Voyager 1-Envoy to the Stars
What a long, strange trip it’s been. On Sept. 5,1977, the unmanned probe Voyager 1 hitched a ride into space aboard a Titan-Centaur rocket launched from Cape Canaveral, Fla. Its mission: to explore the remote gas planets Jupiter and Saturn. While there, it was to survey the two worlds’ moons and Saturn’s beautiful, mysterious rings.
Powered with a radioisotope thermoelectric generator (RTG) heart designed and built by GE, the little probe arrived at Jupiter in 1979 and Saturn in 1980. The RTG converts heat produced by the plutonium’s radioactive decay into electricity to provide power to voyager’s instruments, computers, radio and other systems.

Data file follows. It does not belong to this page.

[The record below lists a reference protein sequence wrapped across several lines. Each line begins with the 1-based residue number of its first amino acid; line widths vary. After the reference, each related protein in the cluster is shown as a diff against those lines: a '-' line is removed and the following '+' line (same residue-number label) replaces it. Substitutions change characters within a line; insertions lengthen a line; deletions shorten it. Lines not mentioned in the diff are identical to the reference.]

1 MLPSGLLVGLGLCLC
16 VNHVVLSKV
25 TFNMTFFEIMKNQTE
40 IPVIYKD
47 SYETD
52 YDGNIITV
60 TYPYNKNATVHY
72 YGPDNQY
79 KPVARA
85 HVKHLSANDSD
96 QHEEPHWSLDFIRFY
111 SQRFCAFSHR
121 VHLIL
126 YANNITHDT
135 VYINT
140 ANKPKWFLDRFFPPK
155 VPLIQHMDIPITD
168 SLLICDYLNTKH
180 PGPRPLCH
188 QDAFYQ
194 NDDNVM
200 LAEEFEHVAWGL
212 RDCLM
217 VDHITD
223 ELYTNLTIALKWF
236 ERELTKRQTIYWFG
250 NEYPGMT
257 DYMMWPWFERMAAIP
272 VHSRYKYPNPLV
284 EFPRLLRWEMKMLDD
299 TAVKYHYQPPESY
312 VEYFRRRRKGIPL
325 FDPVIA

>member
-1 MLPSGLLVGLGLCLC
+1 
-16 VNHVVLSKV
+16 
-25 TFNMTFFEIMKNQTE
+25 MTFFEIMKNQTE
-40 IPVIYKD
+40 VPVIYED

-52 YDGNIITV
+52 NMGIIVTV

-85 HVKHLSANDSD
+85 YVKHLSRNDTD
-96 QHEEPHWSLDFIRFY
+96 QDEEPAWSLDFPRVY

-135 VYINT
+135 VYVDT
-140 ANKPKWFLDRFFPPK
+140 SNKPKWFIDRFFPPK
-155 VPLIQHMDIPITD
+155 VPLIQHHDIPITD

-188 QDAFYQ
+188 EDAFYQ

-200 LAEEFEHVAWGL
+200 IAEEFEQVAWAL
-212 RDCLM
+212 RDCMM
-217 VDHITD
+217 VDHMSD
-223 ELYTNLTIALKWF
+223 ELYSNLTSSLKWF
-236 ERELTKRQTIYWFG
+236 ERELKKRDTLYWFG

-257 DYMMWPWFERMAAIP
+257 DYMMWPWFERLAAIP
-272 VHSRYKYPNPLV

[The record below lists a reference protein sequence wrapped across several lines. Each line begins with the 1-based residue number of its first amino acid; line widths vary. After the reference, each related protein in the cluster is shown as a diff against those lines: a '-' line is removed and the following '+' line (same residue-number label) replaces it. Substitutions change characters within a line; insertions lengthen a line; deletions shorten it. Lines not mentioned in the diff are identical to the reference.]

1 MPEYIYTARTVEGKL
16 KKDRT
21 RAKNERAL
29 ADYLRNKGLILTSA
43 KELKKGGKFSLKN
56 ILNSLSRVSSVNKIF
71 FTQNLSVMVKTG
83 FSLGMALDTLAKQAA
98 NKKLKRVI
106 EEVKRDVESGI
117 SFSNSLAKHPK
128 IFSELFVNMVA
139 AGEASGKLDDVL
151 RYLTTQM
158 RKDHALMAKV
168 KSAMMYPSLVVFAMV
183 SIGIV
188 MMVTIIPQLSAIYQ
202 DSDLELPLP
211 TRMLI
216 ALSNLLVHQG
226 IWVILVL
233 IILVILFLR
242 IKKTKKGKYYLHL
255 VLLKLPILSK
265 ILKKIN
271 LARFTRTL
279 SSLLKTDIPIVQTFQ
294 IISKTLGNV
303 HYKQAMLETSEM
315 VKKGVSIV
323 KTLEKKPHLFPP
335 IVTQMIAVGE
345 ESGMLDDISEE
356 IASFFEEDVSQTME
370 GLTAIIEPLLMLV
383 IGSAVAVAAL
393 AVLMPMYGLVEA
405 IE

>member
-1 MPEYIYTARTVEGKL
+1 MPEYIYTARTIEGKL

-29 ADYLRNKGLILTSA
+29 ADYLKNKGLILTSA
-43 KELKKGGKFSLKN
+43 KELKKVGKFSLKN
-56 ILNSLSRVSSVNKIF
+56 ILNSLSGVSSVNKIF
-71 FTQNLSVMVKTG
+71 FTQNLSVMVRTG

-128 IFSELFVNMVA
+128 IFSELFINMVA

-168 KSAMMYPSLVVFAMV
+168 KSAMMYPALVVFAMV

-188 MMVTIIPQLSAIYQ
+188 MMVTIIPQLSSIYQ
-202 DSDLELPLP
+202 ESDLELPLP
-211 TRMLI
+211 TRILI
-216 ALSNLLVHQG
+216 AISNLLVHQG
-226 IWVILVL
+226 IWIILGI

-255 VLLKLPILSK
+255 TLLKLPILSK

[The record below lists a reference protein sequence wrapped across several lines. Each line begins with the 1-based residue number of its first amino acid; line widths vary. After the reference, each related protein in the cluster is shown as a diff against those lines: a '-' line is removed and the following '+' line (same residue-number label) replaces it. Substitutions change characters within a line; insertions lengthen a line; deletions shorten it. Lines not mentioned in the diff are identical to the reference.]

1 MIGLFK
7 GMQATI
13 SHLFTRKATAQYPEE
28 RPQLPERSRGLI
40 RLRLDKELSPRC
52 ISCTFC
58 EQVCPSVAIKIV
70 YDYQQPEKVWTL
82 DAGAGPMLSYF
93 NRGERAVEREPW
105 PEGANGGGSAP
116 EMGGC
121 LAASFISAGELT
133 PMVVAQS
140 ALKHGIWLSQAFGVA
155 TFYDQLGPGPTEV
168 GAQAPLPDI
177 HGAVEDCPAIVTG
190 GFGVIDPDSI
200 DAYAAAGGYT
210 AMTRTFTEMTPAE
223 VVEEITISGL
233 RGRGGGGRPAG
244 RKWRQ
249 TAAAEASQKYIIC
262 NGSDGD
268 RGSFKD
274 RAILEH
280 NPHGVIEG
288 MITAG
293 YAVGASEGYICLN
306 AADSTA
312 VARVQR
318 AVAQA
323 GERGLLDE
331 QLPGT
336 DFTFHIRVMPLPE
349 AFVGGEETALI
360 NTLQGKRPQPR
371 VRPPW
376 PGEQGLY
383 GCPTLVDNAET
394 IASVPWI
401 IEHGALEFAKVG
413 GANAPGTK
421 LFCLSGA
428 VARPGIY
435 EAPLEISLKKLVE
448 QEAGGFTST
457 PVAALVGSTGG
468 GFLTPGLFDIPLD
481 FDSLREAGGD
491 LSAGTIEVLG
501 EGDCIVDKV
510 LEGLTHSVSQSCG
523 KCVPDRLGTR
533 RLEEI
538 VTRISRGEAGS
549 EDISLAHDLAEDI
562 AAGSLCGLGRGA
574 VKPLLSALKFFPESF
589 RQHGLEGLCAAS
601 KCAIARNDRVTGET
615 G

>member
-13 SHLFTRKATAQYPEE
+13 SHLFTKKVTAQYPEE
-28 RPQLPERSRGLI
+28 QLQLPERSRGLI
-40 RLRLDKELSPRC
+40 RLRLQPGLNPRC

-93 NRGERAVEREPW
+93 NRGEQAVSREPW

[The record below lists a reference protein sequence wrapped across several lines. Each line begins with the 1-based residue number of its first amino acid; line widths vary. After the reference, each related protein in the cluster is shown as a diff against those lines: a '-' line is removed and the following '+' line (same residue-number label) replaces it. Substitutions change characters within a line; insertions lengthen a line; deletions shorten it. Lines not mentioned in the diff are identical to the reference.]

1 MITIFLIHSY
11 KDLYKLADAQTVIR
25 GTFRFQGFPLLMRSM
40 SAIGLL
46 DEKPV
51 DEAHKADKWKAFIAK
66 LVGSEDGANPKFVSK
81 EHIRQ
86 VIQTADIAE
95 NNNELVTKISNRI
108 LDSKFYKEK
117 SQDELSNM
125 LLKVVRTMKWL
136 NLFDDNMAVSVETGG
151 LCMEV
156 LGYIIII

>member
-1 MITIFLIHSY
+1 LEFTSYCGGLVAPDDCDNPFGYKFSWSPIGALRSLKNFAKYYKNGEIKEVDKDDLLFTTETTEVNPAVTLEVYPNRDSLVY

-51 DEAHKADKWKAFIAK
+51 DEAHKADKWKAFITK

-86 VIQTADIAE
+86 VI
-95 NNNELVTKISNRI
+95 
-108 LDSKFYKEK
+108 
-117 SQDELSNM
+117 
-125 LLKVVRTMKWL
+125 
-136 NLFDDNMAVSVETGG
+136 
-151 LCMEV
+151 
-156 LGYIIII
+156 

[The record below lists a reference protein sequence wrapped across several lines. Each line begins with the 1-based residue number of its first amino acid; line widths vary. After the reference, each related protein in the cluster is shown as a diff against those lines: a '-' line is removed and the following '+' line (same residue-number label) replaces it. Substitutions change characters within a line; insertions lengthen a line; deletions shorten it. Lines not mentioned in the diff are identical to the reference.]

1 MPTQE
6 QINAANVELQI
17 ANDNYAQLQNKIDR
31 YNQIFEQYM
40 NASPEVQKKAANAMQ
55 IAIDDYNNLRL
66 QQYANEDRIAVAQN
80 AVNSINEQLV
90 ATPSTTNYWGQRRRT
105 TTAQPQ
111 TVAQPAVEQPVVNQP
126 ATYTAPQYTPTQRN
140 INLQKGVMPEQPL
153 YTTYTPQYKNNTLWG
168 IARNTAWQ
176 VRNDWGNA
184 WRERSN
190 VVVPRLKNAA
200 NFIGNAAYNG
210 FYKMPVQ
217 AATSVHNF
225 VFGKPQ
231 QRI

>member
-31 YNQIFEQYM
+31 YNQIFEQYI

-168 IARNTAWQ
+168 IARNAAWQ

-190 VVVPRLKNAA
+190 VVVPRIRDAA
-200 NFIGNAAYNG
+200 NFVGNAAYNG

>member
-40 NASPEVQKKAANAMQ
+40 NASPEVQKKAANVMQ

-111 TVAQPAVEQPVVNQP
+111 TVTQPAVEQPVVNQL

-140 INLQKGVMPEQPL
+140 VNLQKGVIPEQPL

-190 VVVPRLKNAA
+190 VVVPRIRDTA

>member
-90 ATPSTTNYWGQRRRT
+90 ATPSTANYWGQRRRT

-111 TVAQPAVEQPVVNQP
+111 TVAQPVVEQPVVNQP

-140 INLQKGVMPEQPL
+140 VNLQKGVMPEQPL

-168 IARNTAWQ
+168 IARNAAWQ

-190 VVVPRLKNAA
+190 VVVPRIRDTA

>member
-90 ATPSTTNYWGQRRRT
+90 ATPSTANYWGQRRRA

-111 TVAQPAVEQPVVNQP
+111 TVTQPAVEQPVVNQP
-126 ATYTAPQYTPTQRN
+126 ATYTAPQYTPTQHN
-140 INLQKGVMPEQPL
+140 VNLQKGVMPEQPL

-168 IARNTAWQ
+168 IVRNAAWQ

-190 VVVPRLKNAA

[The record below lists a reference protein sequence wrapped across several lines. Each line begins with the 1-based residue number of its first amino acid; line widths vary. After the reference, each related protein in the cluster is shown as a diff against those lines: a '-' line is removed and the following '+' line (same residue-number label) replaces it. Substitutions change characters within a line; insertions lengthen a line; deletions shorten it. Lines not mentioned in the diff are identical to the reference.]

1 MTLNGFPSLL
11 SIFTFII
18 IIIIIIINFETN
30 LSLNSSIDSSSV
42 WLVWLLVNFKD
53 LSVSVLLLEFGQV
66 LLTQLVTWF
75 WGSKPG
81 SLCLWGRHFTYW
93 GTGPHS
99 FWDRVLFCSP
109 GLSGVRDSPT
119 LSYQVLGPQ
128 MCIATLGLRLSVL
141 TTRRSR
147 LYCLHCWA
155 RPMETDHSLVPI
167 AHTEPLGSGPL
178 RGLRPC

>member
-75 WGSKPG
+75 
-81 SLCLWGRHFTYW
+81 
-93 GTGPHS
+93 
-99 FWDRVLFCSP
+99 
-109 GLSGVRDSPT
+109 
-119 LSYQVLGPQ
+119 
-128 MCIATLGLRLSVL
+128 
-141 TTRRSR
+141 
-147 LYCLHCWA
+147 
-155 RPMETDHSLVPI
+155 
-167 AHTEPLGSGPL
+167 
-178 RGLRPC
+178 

NASA expected the spacecraft to continue operating for ﬁve years and travel 10 astronomical units. It has now been sending data about its environment continuously for more than 36 years, traveling about 126 astronomical units in that time.
On Sept. 12, 2013, experts declared that Voyager 1 had officially left the neighborhood, crossing out of the solar system into interstellar space. It is the farthest any man-made object has ever traveled. Throughout its journey, it has solved mysteries about our universe and expanded human knowledge. The little spacecraft has transcended the sum of its wires and circuits to become legend.